Quick Review: Thank-You for Your Service by David Finkel

Book 1 for the 2015 TBR Pile Challenge
  • Another book I might have given four stars (and I did on GoodReads) but I wouldn’t reread it.
  • For the past few years, one of the first books I read in a new year has to do with war. Not sure how that happened, but that’s why I finally sought out this book.
  • I didn’t realize this is something of a follow-up book. I wish I had read The Good Soldiers first, because it did feel like I missed the first part of the story. It’s on my list now.
  • I always feel a little strange when reading a book about such an American subject. Canada has soldiers, too, but in a different political and cultural climate than America. I wonder what reading this book would be like for an American who had strong feelings, either way, about the Iraq war. I was a bit thrown by Romeo Dallaire’s foreward and then the introduction that praised Dallaire’s work. I thought, “Wait, what is this book about again? It is about Americans in Iraq, right?”
  • This isn’t a book to read for a great reading experience. This is the kind of book you pick up so you can bear witness to the tragic stories inside, and try to come to terms with the fact that these are real people, real lives, contained within. It is not an uplifting read. This is something you should read so you can maybe start to understand. The writing is plain and factual. Recording the words and the actions of the families in this book is more than enough to make an impact. It’s a tough read, especially when you’re let into such intimate moments of these people’s lives. You’re learning about so many people in so many difficult places, and what you’re getting is just a snapshot.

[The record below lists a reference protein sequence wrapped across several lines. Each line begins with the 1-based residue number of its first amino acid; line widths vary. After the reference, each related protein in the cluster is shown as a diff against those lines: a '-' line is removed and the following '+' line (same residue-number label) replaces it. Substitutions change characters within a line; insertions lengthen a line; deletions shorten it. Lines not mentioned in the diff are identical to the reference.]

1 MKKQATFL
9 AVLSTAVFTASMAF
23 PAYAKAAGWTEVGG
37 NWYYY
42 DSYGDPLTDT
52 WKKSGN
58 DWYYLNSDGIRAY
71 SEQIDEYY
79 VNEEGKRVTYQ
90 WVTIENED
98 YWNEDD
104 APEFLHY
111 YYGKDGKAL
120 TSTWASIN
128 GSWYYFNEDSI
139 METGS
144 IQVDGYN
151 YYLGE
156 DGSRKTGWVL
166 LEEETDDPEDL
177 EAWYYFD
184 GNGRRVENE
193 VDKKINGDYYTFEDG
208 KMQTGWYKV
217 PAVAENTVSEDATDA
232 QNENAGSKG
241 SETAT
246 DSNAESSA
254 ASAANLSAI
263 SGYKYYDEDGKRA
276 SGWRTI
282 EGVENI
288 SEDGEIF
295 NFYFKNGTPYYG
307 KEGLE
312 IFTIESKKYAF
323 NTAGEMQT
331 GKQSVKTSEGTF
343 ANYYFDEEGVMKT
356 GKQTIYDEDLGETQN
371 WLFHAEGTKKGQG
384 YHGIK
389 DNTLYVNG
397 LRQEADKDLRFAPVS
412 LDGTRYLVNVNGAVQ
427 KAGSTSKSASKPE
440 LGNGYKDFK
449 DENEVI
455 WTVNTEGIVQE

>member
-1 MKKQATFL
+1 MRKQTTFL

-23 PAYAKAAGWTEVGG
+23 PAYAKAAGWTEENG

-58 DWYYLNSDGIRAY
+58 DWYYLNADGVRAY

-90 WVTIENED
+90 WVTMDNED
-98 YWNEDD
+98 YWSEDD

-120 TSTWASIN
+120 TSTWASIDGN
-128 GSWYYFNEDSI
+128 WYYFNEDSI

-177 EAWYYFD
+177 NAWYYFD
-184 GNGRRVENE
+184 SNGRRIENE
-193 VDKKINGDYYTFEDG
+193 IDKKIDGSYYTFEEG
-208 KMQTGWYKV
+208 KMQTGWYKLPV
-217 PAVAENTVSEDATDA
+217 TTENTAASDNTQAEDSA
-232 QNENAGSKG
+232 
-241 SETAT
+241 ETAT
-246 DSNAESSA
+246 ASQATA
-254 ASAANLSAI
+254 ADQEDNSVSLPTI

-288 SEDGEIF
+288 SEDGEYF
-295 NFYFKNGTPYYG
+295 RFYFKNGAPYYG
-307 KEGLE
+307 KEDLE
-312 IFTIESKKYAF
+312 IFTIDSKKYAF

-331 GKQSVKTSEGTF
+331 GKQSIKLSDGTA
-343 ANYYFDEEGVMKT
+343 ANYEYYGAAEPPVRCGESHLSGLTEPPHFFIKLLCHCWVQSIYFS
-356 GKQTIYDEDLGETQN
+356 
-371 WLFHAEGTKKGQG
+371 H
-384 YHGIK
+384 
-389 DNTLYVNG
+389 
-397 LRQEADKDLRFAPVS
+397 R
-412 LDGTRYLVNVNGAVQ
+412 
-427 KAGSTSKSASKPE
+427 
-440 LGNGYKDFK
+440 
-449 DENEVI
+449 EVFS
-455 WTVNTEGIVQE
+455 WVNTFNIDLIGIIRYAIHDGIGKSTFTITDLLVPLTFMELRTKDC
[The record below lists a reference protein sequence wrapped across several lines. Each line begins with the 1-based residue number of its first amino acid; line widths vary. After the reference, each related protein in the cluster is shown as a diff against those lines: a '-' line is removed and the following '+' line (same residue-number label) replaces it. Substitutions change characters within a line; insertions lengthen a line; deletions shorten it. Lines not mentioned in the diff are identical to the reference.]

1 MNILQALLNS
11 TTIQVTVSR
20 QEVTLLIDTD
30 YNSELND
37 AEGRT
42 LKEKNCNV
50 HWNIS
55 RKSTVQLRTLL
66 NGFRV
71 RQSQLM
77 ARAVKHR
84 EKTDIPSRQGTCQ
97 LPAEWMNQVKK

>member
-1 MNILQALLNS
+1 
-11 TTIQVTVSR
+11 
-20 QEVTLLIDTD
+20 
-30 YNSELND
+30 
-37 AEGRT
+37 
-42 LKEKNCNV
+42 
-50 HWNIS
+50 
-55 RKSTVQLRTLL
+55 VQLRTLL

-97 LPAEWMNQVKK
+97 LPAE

• I was most interested in the generals discussing soldier suicides and General Chiarelli effort’s to do something about it (see ~ pg. 100+). But it’s such a difficult situation. If you’re sending men into these horrific situations and then want them to be okay when they get back – what can you do? The current system is bloated and broken. It’s really sad, seeing men who finally try to find help but then can’t get it – hindered by politics, money, bureaucracy. 
  • I don’t understand the purpose of war. I admit I know very little about it, but I suspect there must be a better way to accomplish at least some of the supposed objectives of militants sent into areas like Iraq and Afghanistan. I know that the lives soldiers return to after completing their work is only one part of the picture, but after reading this book, I wish it was considered more. If I were American, I’d be thinking – what’s the point if we’re destroying our own people at the same time, if we can’t help them after they’ve given everything for our freedom (or whatever it is you thank a soldier for…)? It’s to remember what, if any good, comes out of such war.

Review: Tolkien by Devin Brown

Author: Devin Brown
Title: Tolkien
Format/Source: eBook/NetGalley